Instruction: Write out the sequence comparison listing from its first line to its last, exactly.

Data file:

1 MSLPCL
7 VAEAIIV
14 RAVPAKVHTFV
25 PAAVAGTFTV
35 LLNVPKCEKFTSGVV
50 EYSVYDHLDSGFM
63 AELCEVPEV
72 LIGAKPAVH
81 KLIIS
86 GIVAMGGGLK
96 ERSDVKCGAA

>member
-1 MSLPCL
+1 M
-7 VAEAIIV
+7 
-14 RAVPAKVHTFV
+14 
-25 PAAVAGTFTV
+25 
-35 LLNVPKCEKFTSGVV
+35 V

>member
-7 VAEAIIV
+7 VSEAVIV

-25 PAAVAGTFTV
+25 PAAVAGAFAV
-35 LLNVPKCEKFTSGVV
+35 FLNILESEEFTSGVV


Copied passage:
1 MSLPCL
7 VAEAIIV
14 RAVPAKVHTFV
25 PAAVAGTFTV
35 LLNVPKCEKFTSGVV
50 EYSVYDHLDSGFM
63 AELCEVPEV
72 LIGAKPAVH
81 KLIIS
86 GIVAMGGGLK
96 ERSDVKCGAA

>member
-1 MSLPCL
+1 M
-7 VAEAIIV
+7 
-14 RAVPAKVHTFV
+14 
-25 PAAVAGTFTV
+25 
-35 LLNVPKCEKFTSGVV
+35 V

>member
-7 VAEAIIV
+7 VSEAVIV

-25 PAAVAGTFTV
+25 PAAVAGAFAV
-35 LLNVPKCEKFTSGVV
+35 FLNILESEEFTSGVV